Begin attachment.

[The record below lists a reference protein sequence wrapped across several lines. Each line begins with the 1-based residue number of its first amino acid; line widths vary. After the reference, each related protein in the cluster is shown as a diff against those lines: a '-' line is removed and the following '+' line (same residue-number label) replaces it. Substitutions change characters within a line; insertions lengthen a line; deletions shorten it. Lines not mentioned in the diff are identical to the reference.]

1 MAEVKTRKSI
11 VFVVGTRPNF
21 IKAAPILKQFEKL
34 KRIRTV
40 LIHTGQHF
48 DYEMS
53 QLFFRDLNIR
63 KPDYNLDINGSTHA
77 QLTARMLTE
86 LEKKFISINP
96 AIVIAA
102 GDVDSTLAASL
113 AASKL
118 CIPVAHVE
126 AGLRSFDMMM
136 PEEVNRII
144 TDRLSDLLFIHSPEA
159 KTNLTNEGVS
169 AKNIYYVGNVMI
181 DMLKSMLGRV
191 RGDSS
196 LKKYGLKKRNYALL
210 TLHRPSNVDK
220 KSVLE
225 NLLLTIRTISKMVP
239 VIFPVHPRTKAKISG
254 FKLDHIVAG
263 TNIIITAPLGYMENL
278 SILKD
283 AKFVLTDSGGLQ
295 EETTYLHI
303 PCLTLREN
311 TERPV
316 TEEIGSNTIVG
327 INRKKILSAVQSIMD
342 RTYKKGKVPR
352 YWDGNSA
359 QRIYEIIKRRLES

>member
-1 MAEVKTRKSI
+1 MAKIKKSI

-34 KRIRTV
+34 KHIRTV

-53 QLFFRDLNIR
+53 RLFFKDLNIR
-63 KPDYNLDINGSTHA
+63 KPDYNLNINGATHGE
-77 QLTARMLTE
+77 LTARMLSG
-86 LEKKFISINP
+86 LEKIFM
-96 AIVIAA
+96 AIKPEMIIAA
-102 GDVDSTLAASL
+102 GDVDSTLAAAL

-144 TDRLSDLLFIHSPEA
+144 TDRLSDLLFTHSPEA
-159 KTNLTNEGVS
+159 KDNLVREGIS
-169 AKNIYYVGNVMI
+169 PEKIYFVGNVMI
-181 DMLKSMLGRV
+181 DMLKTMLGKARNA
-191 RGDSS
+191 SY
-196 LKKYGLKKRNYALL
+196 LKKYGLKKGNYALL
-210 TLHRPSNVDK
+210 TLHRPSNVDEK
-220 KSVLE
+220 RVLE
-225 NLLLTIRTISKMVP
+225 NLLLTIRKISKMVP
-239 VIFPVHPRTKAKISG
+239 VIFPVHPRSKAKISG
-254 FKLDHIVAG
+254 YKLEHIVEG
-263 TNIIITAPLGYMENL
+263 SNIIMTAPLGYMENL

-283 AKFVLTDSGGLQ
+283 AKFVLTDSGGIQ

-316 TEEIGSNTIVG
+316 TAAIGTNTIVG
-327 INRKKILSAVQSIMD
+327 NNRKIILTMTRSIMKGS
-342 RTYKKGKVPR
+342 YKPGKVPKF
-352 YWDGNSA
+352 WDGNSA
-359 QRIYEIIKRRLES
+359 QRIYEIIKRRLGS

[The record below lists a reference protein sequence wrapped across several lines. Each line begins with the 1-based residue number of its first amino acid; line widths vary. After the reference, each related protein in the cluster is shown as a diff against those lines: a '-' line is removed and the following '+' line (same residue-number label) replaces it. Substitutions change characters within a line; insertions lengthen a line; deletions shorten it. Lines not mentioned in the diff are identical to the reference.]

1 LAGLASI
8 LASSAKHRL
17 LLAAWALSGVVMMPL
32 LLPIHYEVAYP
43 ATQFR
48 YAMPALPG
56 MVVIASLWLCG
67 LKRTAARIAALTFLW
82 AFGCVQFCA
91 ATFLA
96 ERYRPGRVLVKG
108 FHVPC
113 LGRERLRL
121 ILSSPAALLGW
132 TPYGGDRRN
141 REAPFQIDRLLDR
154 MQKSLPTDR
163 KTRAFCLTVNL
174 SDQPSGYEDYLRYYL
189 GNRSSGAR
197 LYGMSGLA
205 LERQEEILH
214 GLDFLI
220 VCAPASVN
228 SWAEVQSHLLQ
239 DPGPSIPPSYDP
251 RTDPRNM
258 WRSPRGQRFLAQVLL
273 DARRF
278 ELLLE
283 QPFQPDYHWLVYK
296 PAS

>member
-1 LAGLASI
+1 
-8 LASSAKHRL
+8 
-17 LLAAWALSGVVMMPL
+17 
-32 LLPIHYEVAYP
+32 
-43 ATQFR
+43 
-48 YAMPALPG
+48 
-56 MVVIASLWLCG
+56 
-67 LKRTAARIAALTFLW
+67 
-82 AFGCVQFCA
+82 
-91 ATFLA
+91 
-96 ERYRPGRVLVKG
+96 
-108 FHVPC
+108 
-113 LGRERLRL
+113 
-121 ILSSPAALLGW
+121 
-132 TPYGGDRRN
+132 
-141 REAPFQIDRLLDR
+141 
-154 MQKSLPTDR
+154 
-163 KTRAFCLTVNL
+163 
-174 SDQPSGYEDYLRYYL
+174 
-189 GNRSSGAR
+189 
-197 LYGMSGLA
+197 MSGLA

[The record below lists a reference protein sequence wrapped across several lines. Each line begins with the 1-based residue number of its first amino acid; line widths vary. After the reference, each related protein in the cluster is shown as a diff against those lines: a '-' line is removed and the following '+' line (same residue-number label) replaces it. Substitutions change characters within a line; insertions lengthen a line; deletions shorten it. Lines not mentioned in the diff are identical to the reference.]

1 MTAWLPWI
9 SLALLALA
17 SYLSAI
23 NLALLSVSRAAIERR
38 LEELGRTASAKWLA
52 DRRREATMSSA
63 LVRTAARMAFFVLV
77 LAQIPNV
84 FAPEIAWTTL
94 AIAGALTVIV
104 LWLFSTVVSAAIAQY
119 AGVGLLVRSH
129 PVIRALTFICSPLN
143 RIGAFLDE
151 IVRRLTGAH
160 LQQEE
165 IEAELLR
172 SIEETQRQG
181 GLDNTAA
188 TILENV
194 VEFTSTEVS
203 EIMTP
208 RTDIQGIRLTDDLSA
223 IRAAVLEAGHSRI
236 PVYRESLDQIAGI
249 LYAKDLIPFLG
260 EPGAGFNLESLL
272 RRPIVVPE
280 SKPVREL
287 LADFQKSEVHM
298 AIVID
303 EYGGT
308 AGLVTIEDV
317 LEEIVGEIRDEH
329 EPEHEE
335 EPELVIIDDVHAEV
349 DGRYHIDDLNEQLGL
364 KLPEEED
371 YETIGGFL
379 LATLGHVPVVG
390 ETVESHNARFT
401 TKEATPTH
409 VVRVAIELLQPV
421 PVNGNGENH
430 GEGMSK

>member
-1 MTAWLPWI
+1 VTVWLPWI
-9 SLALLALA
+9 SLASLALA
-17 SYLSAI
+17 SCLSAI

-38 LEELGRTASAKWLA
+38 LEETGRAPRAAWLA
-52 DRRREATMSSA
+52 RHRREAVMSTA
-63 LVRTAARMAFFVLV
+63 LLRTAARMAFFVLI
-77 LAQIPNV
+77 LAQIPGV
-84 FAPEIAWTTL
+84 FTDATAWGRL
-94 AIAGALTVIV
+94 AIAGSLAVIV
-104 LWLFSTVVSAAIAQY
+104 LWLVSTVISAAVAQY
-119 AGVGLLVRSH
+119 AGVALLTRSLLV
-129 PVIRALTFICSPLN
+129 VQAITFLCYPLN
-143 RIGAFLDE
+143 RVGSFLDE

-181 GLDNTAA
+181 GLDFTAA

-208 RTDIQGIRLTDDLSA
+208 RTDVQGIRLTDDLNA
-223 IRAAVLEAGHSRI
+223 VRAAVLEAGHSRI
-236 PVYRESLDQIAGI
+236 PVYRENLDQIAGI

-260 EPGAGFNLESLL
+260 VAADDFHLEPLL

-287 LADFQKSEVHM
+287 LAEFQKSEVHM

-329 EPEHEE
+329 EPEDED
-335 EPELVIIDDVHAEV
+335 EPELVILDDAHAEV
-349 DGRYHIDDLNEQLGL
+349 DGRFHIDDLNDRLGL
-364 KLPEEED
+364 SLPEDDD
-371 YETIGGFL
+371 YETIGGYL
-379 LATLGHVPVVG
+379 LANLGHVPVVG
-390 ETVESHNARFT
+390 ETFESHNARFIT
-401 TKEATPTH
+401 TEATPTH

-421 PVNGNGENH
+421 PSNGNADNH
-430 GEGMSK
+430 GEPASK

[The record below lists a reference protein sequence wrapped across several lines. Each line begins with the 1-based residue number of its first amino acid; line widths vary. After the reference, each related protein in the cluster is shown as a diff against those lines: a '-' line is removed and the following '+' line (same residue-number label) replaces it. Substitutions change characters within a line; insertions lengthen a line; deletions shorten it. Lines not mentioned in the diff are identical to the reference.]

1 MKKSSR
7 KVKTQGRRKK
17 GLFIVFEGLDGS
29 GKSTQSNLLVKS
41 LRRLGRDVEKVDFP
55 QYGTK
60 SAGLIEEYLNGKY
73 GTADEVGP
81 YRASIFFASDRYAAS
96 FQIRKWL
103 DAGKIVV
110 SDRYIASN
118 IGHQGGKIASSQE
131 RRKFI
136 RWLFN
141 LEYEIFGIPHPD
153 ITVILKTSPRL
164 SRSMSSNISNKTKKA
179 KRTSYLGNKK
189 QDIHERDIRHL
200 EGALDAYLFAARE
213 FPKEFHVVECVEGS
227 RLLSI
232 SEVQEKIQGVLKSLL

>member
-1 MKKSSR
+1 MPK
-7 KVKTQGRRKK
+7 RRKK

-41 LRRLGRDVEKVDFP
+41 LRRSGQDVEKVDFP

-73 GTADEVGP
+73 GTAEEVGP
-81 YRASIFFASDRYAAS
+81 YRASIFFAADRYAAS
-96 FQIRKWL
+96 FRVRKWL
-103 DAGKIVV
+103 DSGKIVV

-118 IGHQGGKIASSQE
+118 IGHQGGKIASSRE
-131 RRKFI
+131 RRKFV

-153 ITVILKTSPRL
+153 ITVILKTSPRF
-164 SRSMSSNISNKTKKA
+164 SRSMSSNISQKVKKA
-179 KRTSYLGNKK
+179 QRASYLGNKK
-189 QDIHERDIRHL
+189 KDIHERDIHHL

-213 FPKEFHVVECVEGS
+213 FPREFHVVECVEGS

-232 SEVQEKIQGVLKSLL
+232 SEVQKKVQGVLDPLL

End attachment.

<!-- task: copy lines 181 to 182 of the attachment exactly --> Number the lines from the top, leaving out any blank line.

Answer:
119 AGVGLLVRSH
129 PVIRALTFICSPLN